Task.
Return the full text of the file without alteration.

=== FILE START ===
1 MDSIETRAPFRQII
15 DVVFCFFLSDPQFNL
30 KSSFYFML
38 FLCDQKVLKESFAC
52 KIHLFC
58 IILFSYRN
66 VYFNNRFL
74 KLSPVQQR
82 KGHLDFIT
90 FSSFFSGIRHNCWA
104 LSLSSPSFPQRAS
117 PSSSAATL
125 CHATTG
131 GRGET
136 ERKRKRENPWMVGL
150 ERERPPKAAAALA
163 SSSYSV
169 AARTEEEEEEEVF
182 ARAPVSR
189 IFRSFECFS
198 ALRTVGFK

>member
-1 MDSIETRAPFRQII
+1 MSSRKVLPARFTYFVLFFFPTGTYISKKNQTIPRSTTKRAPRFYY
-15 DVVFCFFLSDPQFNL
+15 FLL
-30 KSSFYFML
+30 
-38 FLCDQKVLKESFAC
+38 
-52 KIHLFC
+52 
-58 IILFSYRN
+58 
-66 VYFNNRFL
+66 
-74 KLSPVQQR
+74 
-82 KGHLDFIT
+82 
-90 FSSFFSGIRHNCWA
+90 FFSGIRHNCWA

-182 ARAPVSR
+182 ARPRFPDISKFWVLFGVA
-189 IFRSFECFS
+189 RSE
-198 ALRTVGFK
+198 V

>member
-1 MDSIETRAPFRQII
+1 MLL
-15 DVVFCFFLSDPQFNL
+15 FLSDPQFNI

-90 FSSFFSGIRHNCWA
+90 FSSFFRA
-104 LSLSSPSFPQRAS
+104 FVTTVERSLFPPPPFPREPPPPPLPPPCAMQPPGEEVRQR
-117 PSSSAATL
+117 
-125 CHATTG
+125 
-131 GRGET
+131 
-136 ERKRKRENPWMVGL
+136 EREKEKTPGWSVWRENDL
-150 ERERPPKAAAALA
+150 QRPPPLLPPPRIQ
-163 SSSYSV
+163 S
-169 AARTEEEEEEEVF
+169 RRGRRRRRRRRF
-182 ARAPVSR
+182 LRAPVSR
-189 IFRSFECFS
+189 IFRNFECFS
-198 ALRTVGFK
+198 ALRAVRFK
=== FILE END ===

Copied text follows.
1 MDSIETRAPFRQII
15 DVVFCFFLSDPQFNL
30 KSSFYFML
38 FLCDQKVLKESFAC
52 KIHLFC
58 IILFSYRN
66 VYFNNRFL
74 KLSPVQQR
82 KGHLDFIT
90 FSSFFSGIRHNCWA
104 LSLSSPSFPQRAS
117 PSSSAATL
125 CHATTG
131 GRGET
136 ERKRKRENPWMVGL
150 ERERPPKAAAALA
163 SSSYSV
169 AARTEEEEEEEVF
182 ARAPVSR
189 IFRSFECFS
198 ALRTVGFK

>member
-1 MDSIETRAPFRQII
+1 MSSRKVLPARFTYFVLFFFPTGTYISKKNQTIPRSTTKRAPRFYY
-15 DVVFCFFLSDPQFNL
+15 FLL
-30 KSSFYFML
+30 
-38 FLCDQKVLKESFAC
+38 
-52 KIHLFC
+52 
-58 IILFSYRN
+58 
-66 VYFNNRFL
+66 
-74 KLSPVQQR
+74 
-82 KGHLDFIT
+82 
-90 FSSFFSGIRHNCWA
+90 FFSGIRHNCWA

-182 ARAPVSR
+182 ARPRFPDISKFWVLFGVA
-189 IFRSFECFS
+189 RSE
-198 ALRTVGFK
+198 V

>member
-1 MDSIETRAPFRQII
+1 MLL
-15 DVVFCFFLSDPQFNL
+15 FLSDPQFNI

-90 FSSFFSGIRHNCWA
+90 FSSFFRA
-104 LSLSSPSFPQRAS
+104 FVTTVERSLFPPPPFPREPPPPPLPPPCAMQPPGEEVRQR
-117 PSSSAATL
+117 
-125 CHATTG
+125 
-131 GRGET
+131 
-136 ERKRKRENPWMVGL
+136 EREKEKTPGWSVWRENDL
-150 ERERPPKAAAALA
+150 QRPPPLLPPPRIQ
-163 SSSYSV
+163 S
-169 AARTEEEEEEEVF
+169 RRGRRRRRRRRF
-182 ARAPVSR
+182 LRAPVSR
-189 IFRSFECFS
+189 IFRNFECFS
-198 ALRTVGFK
+198 ALRAVRFK